An unforgettable pilgrimage to the world's oldest living city
Throughout history, travellers who seek a sense of enlightenment and spirituality have found themselves drawn to the north Indian city of Varanasi.
Mark Twain described Varanasi as “older than history, older than tradition, older even than legend and looks twice as old as all of them put together”.
Varanasi, erstwhile known as Kashi, has been the hub of Indian culture, spiritualism and meditation since time immemorial. The city with its vibrant Ghats, narrow lanes, decorated boats and colourful bazaars presents a large canvas for siteseeing.
Lying in the south of the Uttar Pradesh state, Varanasi is one of the world’s oldest living cities, as well as one of Hinduism’s holiest places. Having been continuously inhabited for more than 5,000 years, it has become a centre for Hinduism, just as Jerusalem is for Christianity and Mecca is for Islam.
The city is situated by the sacred Ganges River, where locals and pilgrims from across the globe come to wash their sins away in the holy waters, pray, or lay the ashes of their loved ones to help them reach the heaven and escape the cycle of rebirth.
The great river Ganges can also be explored by boat. One of the classic Ganges experiences includes watching the sunrise on a boat as the golden glow from the daybreak shines over the constructed riverbanks, the Ghats and the rest of the old city.
Upon going back to the land, the Ghats will be alive as various groups of people go about their activities – priests performing rituals, bathers washing up and collecting sacred water, locals practicing meditation and yoga, and visitors strolling around the surrounding pavilions, palaces, temples and terraces that rise from the water’s edge.
One of the most venerated temples is the Kashi Vishwanath Temple, which is dedicated to the presiding deity of the City of Lights, Lord Shiva. It is also known as the Golden Temple, as its dome and tower are coated in 800kg of gold plating. Out of the 12 jyotirlinga shrines around India, Kashi Vishwanath is said to be the dearest to Shiva, as the city it presides in is said to be the point at which the first jyotirlinga – the fiery pillar of light by which Shiva manifested his supremacy over other gods – broke through the earth’s crust and flared towards the heavens. On holy days, devotees may spend 48 hours in lines to enter the temple in order to give offerings and touch the lingam for absolution of sins.
Inside the same compound also lay the shrines of the wrathful protectors Mahakala and Dandapani, as well as the lingam of Avimukteshvara, the Lord of the unforsaken.
On the way in to and out of the temple, visitors can go through the Vishwanath Gali, a street filled with market stalls to purchase pooja (prayer) items and sweets.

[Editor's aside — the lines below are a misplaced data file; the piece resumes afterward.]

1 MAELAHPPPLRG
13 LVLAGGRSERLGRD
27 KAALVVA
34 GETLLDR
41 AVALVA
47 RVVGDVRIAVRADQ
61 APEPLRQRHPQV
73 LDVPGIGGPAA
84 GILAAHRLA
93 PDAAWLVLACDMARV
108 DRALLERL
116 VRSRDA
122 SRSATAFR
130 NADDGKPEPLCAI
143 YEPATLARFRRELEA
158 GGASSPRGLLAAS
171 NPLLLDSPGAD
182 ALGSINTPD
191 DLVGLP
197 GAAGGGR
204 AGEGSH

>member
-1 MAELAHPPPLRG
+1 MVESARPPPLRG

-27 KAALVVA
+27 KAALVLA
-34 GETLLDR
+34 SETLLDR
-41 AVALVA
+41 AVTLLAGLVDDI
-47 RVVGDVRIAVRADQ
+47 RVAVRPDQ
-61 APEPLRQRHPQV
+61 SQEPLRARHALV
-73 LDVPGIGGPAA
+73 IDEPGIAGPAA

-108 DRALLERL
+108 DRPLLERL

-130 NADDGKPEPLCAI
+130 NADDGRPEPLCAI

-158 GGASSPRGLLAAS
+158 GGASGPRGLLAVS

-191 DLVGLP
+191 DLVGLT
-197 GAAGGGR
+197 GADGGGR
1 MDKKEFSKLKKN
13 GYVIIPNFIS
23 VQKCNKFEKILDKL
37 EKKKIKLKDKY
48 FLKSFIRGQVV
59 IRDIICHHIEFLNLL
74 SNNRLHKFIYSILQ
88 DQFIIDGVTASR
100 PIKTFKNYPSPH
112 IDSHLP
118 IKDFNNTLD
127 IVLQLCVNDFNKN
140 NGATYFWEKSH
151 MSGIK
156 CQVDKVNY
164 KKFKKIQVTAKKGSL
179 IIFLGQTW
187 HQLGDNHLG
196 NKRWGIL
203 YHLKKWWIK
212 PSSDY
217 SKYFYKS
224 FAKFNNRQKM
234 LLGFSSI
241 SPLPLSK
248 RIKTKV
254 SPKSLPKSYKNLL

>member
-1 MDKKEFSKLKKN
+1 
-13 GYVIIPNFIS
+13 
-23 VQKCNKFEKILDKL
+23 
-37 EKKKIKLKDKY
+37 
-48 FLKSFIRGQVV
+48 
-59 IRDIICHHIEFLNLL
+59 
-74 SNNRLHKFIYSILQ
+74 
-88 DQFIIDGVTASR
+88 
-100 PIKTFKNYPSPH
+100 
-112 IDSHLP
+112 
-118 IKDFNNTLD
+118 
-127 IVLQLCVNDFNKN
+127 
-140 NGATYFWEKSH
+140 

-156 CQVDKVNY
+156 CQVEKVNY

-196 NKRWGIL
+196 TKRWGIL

From there, you can venture 10km northeast to Sarnath, one of the world’s most revered Buddhist pilgrimage centres. This is where Buddha came to preach his first sermon after achieving enlightenment at Bodh Gaya, on his way to Nirvana. Various stupas and structures of great historical significance, dating back to as far as the third century BC, stand on this serene village – the Chaukhandi Stupa, where Buddha met his first five disciples; the engraved Ashoka Pillar which marks foundation of Buddhist Sangha; and Dhamekh Stupa and monastery ruins with beautiful geometric carvings and brickwork from as old as 200 BC.
Make your way back south to Tulsi Manas Mandir, a famous temple dedicated to Rama of the Ramcharitmanas, a retelling of Sanskrit epic Ramayana. The white marble walls are engraved with verses and scenes from the ancient Hindi tale, which was originally written at the site by Hindu Vaishnava saint and poet Goswami Tulsidas.
Another site nearby is the Sankat Mochan Temple, one of the city’s oldest temples. Situated on the banks of river Assi, the temple was founded by Tulsidas and is dedicated to Lord Hanuman, another main character from the author’s epic.
As the sun sets, stroll back to the Ghats to witness Ganga aarti, a religious prayer that takes place at dusk every day, be it rain, hail or shine. During the spiritual ceremony, a group of young, saffron-clad pandits (priests) hold up large brass lamps and move to the rhythm of chants and mantras in honour of the River Goddess Ganga. The heady scent from sandalwood fills the air as incense sticks are waved in elaborate patterns and flower Diyas (lights) are floated into the river.
The lanes of Banaras form a maze parallel to the river, running between homes, palaces and places of worship. They run serpentine or jagged, rarely at right angles to each other, and only those born within them know their eccentricities by heart. They are paved with fine-grained sandstone quarried from the nearby hills of Chunar.
Walking through them, you lose your sense of time, place, and self, and are accompanied by a constant sense of discovery.
Enjoy the life and hustle and bustle you see in every street of Varanasi.
This is sponsored content brought to you in conjunction with India Tourism.